Mario and Luigi: Superstar Saga GameBoy Advance Review
'Want' and 'need' are generally seen as interchangeable words, often used incorrectly by numerous individuals. Example: A grade school child petitioning his mother for the latest toy would plead that he needs the device. Does he really need the toy? Well, of course not. Unless the toy in question is a color specific HAZMAT suit in a nuclear wasteland - then it's probably a good idea.
That's why in directing people to play a game, a person must be careful not to overuse 'need' and 'want'. Sure, wanting people to play a game is fine and dandy; but that statement lacks the subtext power of telling a comrade he or she needs to play a game. It's a minute difference that makes a world of difference.
That said: you need to play Mario & Luigi: Superstar Saga, the latest Mario role-playing game for the Game Boy Advance. Without a doubt, there hasn't been a finer Game Boy Advance title crafted to this date. What's extremely interesting is all the liberties taken by Alpha Dream, the game's developers, in the creation of the title. The confines of the Mushroom Kingdom, where the majority of Mario Bros.. games take place, quickly disappear as Mario, Luigi and a couple of old friends make their way to the Bean Bean Kingdom. This all because of an ambush in ambassador's guise steals Princess Peach's voice to use the Bean Star, which is capable of granting a wish in conjunction with a pure voice.
Playing in a territory outside of the Mushroom King is a truly engrossing experience, as the land is as ripe for exploration. The scenery and setup is something to behold. Of course, many locals pay homage to the Mario Bros. in their own way, via sound and sight. For instance, don't be surprise when those infectious germs from Dr. Mario make an appearance in the game, or when classic tunes from the previous installments grace your ears.
While these two senses are surely treated to a good time in Mario & Luigi: Superstar Saga, what really gets a work out is your thumbs, as the game provides the player with one of the most ingenious control setups of late. It's simpler than it sounds, with a small learning curve to boot. One button controls the various actions - hammer, hand power, jump or special jump - of Mario; the other controls the actions of Luigi. They follow each other in a follow the leader fashion, but this is quickly remedied by using the select button to swap between the two brothers - and you will.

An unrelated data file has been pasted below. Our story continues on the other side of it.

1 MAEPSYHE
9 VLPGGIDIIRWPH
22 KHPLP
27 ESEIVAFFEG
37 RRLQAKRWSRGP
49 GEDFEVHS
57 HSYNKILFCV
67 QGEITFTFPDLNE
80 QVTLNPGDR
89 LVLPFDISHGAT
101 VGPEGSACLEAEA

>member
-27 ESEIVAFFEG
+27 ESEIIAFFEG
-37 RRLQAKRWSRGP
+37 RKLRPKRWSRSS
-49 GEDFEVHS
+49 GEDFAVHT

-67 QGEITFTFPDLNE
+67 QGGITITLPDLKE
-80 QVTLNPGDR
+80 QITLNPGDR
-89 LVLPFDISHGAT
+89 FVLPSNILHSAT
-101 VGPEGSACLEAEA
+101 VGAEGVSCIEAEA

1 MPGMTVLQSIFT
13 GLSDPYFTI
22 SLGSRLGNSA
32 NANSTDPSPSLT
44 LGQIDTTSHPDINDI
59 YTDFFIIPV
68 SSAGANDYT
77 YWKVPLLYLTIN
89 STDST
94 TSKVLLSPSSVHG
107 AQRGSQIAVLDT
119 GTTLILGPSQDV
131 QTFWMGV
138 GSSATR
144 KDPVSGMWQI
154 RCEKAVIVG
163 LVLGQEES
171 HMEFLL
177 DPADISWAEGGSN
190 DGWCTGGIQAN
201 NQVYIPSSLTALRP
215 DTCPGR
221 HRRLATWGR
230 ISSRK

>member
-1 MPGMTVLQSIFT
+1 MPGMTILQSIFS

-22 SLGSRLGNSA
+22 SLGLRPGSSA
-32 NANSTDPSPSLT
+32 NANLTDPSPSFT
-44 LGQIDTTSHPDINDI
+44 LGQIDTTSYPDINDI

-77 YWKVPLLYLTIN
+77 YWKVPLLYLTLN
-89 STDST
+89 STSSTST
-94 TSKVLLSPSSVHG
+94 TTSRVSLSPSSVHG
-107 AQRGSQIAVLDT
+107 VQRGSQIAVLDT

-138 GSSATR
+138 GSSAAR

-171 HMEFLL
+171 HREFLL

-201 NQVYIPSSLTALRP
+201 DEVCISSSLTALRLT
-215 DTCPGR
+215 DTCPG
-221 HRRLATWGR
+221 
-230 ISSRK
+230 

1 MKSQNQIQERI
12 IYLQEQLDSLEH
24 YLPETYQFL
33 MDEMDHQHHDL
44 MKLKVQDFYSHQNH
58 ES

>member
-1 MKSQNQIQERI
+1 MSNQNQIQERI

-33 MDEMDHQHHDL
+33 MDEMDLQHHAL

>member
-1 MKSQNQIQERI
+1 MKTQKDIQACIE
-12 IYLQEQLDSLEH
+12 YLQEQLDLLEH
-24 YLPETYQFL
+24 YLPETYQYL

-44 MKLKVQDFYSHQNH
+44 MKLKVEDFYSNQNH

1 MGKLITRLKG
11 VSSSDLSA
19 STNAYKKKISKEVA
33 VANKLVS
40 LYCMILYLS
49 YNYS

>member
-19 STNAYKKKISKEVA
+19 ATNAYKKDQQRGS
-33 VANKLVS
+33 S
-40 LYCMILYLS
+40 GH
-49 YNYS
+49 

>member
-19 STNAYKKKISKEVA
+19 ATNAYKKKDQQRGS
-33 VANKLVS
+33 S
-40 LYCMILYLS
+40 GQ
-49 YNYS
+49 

Also, the combat implements these as well with a timing system. Theoretically, it's possibly that you could avoid ever getting hit in the game. This is because players have the ability to dodge or hammer back attacks at the attacker. While this makes for some interesting gameplay, it becomes an almost a mechanical process that can detach the player from combat at some points. That's never a good thing.
The only main qualm with the game is the fact of the overall ease, as previously mentioned in terms of combat. Save for some final battles and fairly ambiguous puzzles, it's nowhere near the hardest game in existence. Of course, this makes the title more approachable to a wider audience of videogame players, or even first timers, but it hinders the overall experience in the end just enough for those that have prior experience under their belt.
With one of the best sums currently, it's only a few parts that keep this title from being a game like no other. However, the game is by no means just average. This is still the best game available to date on the Game Boy Advance, despite the linear setup and the late game monotony found in combat. It would be a doing a disservice to yourself if you didn't add this game to your library, because it will beat you down and then place itself dead center for all to see. It's just that good.
What's Hot: Great RPG action with classic Nintendo heroes!
What's Not: Bad underwater sections.